|24||SanDisk ImageMate USB Review ; Digital Eyes; copyright 1998-2001; retrieved from internet URL:http://www.image-acquire.com/articles/storage/sdimagematesub.shtml ; 2 pages.|
|25||SL11R USB Controller/16-Bit RISC Processor Data Sheet; Cypress Semiconductor Corporation; Dec. 3, 2001; 85 pages.|
|26||SSFDC Forum; SSFDC Forum; Dec. 27, 2002; retrieved from internet URL:http://www.ssfdc.or.ip/english/ ; 1 page.|
|27||SY-6IEB Main Board Quick Start Guide; SOYO Computer Inc.; Sep. 1998; pp. 3-14.|
|28||T. Fukagawa and M. Nagayama, "2001 edition of Hints on Use of PC-Release of Convincing Techniques and Useful Approaches to Using PC," Touch PC, Mainichi Communications, Inc., Mar. 24, 2001, vol. 6, No. 3, pp. 20-21.|
|29||Tony K.P. Wong; An Embedded Chip for USB Application: from the Architecture to Implementation; International IC' 99 Conference Proceedings; Siemens; 1999; 10 pages.|
|30||Trek's Thumb Drive Debuts at CeBit; The Business Times; Feb. 28, 2000.|
|31||U.S. Appl. No. 09/449,159, Abbott et al.|
|32||Understanding the Flash Translation Layer (FTL) Specification; Intel; Dec. 1998.|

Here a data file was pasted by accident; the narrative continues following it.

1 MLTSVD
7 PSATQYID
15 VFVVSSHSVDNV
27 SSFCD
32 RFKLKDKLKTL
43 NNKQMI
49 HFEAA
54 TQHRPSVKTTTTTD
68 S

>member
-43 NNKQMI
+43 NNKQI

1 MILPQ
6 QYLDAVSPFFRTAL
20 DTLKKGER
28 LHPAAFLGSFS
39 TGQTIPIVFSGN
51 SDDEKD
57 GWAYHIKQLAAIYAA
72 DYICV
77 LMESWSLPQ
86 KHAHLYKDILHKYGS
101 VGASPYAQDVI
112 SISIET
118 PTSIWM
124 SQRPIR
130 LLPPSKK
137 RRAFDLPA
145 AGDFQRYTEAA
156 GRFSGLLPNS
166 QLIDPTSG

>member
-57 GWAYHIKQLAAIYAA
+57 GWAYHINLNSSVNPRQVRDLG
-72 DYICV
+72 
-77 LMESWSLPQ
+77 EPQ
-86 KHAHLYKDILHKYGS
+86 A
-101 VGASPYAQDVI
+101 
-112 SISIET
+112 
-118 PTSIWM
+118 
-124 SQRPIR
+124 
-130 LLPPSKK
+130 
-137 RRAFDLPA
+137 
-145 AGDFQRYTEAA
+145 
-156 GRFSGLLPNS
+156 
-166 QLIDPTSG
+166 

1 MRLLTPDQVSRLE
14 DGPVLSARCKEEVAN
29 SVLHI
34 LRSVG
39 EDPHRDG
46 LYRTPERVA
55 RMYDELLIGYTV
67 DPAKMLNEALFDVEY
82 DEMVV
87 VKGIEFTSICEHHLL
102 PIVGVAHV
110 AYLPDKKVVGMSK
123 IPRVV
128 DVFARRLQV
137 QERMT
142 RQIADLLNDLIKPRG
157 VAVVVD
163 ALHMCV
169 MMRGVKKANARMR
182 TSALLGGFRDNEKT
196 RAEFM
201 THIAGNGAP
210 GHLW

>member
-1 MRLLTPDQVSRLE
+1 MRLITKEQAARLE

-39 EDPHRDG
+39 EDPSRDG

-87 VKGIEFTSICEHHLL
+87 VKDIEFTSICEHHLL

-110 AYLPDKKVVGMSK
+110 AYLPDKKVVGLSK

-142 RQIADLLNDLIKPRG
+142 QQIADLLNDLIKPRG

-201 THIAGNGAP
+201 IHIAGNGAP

|33||Universal Serial Bus Specification Revision 1.1; Compaq, Intel, Microsoft, NEC; Sep. 23, 1998.|
|34||USB Support for Amibios8 [online]; American Megatrends; Oct. 16, 2002; retrieved from the internet: URL:http://www.ami.com/support/downloaddoc.cfm!DLFile=support/doc/AMIBIOS8<SUB>-</SUB>USB<SUB>-</SUB>Whitepaper.pdf&FileID=513 ; 12 pages.|
|35||USBDrive Professional (website); www.usbdrive.com.|
|36||Week of Oct. 19, 1998; Multimedia Work; Oct. 23, 1998; retrieved from internet URL:http://www.m2w.net/News/981019.html ; 10 pages.|
|37||What is Memory Stick!; date unknown; retrieved from the internet URL:http://www.memorystick.org/topic/eng/aboutms/feat<SUB>-</SUB>outline.html ; 1 page.|
|Citing Patent||Filing date||Publication date||Applicant||Title|
|US7296098 *||Aug 7, 2002||Nov 13, 2007||Taiguen Technology (Shen-Zhen), Co., Ltd.||Portable data converting and processing storage device with standard interface wherein the body unity does not include any built-in flash memory|